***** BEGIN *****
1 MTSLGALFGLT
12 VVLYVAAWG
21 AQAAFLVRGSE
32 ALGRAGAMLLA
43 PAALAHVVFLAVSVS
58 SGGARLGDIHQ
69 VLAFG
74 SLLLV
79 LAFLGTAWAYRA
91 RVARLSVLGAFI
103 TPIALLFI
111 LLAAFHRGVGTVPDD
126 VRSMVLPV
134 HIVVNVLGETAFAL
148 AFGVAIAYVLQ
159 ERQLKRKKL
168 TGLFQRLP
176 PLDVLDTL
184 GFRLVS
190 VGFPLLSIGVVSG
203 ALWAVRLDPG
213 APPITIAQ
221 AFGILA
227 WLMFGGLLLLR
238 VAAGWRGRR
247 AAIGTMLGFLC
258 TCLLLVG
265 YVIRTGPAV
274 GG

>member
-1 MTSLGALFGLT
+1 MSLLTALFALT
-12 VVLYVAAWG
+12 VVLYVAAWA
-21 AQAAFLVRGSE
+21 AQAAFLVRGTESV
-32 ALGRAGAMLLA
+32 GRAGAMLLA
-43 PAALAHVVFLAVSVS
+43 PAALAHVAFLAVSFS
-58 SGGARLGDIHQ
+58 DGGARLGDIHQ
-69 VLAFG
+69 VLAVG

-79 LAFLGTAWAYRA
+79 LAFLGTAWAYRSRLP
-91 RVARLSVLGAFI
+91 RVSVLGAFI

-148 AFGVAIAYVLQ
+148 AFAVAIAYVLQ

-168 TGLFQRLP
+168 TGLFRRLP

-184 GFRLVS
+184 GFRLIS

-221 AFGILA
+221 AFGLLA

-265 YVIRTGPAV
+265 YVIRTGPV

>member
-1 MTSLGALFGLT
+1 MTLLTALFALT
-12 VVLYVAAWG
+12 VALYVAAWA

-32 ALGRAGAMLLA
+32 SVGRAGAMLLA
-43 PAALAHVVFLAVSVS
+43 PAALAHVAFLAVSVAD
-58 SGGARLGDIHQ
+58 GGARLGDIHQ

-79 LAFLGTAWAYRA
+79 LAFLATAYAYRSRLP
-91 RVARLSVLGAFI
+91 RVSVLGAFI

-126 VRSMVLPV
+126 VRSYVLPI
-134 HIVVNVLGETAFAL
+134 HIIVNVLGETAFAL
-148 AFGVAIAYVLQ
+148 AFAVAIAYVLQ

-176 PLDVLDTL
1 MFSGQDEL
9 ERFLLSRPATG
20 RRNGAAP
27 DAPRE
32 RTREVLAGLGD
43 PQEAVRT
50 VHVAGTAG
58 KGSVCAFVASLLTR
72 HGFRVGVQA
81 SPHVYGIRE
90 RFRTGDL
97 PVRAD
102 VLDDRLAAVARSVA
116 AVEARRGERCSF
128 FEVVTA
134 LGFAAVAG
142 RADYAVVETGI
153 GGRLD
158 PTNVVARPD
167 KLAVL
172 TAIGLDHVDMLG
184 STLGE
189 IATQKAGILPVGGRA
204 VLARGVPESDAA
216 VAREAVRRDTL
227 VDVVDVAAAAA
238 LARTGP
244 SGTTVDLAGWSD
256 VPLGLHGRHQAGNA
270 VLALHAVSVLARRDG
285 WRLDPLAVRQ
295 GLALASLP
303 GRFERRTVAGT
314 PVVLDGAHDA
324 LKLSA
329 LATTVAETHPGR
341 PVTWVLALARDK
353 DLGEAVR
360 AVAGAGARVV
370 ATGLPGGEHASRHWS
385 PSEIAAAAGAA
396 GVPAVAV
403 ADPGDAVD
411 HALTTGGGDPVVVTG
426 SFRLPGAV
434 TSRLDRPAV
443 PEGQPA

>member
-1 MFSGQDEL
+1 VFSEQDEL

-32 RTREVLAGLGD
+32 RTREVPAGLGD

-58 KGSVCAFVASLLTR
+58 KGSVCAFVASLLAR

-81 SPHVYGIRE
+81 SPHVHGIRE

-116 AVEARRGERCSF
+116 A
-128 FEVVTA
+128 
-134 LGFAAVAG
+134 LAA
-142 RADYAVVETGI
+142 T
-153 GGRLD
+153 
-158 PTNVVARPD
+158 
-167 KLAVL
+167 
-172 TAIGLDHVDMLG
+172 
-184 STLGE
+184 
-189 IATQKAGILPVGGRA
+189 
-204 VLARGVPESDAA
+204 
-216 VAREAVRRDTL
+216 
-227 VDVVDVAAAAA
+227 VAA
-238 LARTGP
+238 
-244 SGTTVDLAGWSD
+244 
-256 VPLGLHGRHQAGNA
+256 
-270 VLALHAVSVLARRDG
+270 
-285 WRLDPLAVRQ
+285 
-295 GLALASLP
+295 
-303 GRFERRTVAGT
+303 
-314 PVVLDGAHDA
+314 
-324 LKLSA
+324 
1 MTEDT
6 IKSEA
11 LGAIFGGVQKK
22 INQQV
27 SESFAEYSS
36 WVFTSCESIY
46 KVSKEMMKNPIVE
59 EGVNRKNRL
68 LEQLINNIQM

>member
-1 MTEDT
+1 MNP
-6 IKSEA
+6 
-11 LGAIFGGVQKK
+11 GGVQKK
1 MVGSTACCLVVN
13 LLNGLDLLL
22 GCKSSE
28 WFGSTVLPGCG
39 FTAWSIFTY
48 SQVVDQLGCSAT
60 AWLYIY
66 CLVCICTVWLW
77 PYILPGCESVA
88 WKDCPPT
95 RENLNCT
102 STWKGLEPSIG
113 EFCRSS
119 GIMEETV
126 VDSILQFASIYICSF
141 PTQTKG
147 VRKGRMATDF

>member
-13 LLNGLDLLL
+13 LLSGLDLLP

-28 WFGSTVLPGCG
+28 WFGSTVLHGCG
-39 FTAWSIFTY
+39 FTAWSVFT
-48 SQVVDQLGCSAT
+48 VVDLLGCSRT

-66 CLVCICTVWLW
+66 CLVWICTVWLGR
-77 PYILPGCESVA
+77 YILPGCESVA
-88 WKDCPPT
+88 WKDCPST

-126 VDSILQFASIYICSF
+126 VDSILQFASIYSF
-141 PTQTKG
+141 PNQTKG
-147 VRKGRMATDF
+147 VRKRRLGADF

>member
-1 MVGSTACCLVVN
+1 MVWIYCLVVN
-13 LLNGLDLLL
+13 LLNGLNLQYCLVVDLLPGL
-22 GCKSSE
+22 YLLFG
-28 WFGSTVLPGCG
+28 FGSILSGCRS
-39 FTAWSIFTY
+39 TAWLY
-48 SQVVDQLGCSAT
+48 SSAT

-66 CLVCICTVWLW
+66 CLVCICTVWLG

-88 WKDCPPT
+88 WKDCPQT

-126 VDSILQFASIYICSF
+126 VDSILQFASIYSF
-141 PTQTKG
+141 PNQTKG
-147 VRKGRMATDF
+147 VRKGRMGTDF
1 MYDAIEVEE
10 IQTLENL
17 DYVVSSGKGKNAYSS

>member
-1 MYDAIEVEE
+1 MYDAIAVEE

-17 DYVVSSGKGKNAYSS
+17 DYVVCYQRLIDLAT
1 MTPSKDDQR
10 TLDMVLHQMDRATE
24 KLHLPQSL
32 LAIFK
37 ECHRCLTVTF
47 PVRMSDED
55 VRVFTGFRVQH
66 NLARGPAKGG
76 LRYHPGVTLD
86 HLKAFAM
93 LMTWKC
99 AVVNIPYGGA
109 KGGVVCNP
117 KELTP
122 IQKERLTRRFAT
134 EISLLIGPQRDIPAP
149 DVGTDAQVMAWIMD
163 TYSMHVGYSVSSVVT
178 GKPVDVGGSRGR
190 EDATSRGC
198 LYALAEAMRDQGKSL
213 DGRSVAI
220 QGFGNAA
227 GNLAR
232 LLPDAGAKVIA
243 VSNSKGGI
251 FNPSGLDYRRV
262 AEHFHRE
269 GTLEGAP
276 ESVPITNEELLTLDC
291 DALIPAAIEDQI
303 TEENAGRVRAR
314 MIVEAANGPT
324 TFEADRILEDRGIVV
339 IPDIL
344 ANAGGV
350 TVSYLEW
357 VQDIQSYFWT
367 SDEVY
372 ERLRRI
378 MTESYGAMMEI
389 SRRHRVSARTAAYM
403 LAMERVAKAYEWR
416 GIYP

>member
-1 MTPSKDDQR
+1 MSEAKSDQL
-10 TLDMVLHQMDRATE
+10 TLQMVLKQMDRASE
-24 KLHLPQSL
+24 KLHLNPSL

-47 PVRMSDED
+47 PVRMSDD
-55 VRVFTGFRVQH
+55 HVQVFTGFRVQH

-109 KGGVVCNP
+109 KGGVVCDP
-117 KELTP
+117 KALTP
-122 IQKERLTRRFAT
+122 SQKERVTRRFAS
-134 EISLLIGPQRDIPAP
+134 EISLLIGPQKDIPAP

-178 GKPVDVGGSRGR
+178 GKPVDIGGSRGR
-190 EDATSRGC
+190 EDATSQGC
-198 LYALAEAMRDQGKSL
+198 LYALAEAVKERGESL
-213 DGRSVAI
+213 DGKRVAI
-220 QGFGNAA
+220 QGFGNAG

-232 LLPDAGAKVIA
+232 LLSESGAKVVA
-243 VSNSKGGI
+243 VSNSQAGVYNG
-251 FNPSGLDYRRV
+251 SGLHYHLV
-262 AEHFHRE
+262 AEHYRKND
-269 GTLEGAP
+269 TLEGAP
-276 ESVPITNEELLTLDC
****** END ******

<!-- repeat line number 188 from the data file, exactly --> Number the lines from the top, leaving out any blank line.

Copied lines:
59 EGVNRKNRL